Next, the Journal goes back to another well-worn (false) explanation - structural unemployment - the skills mismatch. The Wisconsin unemployment rate is hovering around 7 percent. One percentage point of that may be structural, but the majority of our unemployment is not. And, this is normally the case, even in a recession (although structural unemployment may increase slightly toward the 1.5 percentage point range). Structural unemployment can exist, but it's not the majority of our unemployment, thus is does not explain, nor provide the prescription for, unemployment. UWM professor Marc Levine recently released his own study debunking this skills mismatch meme the Journal continually tries to push.
The Journal then points out that construction and its ancillary jobs are down and they imply they don't think they'll be coming back. Hello?! Housing bust? Great Recession? Now, I don't think they'll come back to the housing bubble numbers (that's why it's called a bubble), but they will no doubt recover and stabilize as the economy does the same. We'll always need windows, doors and construction.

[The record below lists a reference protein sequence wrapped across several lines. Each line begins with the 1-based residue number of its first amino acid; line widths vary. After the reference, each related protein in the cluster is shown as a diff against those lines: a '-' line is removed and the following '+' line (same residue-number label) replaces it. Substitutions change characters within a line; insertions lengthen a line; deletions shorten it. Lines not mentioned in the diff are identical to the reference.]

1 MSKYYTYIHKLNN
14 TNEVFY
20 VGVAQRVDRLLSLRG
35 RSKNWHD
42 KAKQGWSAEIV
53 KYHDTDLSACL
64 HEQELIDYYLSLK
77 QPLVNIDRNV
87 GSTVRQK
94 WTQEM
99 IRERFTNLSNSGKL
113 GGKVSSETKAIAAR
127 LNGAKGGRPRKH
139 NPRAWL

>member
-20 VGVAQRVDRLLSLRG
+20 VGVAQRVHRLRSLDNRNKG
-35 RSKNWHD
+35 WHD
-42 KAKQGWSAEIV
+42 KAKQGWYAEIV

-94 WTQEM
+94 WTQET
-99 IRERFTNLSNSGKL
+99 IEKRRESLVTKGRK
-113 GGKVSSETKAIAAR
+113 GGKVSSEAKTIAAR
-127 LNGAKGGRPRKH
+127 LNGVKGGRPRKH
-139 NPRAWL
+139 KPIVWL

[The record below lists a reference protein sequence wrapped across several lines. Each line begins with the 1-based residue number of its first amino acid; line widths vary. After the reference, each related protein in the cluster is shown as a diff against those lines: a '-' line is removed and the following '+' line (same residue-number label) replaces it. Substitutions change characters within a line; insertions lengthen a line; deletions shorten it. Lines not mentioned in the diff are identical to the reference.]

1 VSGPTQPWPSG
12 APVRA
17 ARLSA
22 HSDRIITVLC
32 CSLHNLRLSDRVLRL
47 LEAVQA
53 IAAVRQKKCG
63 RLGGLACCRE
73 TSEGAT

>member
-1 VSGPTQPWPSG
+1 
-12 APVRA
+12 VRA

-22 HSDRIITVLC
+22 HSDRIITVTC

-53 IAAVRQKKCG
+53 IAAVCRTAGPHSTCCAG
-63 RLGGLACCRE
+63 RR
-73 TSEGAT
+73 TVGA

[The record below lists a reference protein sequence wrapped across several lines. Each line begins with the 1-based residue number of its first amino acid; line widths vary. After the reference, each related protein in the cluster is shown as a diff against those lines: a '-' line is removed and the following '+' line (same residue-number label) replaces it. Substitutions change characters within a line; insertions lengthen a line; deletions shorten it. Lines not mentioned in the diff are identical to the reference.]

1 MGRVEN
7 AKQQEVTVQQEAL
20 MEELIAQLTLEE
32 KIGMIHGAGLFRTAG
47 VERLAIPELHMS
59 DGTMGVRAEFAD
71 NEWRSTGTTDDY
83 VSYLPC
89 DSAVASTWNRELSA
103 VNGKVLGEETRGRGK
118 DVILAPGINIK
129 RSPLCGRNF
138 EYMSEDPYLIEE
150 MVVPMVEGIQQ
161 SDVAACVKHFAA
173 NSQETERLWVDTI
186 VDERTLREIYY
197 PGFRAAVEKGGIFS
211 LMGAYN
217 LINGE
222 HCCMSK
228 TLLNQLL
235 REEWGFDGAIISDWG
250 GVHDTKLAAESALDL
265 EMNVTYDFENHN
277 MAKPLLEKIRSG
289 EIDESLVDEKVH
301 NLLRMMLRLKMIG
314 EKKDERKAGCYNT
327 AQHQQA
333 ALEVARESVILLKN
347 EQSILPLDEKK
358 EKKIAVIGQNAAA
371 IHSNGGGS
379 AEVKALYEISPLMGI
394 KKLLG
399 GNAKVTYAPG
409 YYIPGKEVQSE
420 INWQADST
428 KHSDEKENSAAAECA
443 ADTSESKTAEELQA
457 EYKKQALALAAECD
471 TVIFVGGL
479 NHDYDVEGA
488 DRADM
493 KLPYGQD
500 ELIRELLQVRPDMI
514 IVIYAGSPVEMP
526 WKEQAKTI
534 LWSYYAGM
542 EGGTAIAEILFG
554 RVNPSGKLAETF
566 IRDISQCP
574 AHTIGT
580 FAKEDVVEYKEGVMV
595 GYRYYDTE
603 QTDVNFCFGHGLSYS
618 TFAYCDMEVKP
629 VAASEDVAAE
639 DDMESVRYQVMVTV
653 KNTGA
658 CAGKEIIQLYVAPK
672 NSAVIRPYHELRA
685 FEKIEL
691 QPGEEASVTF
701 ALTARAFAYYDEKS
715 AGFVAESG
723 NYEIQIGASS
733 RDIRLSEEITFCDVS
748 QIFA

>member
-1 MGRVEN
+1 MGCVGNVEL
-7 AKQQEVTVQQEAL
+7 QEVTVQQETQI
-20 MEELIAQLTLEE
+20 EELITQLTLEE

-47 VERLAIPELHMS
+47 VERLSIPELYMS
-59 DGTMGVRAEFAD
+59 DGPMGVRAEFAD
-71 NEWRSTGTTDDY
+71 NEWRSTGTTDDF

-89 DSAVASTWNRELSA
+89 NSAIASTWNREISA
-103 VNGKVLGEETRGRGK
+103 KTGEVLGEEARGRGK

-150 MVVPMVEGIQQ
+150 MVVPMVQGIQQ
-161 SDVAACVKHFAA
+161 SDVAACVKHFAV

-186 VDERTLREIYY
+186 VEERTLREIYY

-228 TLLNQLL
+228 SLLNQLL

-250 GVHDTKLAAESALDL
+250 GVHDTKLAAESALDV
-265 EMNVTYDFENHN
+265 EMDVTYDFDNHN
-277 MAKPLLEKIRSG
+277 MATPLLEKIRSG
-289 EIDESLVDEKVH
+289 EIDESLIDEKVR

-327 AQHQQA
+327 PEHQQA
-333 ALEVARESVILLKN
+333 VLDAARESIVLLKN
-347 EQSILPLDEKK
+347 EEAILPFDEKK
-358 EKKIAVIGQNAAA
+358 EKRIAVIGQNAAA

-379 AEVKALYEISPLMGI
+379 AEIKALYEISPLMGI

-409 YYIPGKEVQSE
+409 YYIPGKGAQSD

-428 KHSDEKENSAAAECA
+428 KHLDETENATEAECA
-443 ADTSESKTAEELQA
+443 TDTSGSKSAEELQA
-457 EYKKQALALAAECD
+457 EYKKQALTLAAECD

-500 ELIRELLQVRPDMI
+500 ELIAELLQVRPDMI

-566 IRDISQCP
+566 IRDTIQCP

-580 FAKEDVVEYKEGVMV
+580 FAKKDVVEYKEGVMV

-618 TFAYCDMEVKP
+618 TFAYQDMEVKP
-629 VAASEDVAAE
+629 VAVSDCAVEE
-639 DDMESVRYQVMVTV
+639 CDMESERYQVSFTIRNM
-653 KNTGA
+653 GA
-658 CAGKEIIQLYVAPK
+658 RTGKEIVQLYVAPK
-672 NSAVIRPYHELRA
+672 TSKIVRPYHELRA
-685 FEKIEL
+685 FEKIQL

"Should we hold Walker responsible? Of course. He's the one who promised that 250,000 private-sector jobs would be created during his first term - a pledge that he is far from fulfilling. But politicians always get too much blame when the economy is weak and too much credit when it is strong. We think that's the case here," the article hedges. Talk about having your cake and eating it, too. So, yeah, he's kinda responsible, but can he really do that much anyway? He's trying, that's all that matters. Lets just stick our collective head in the sand and move on. It almost seems this article merely used the 'whose to blame?' question as a springboard for a rant about pet projects and policy prescriptions favored by Walker and the Journal Sentinel.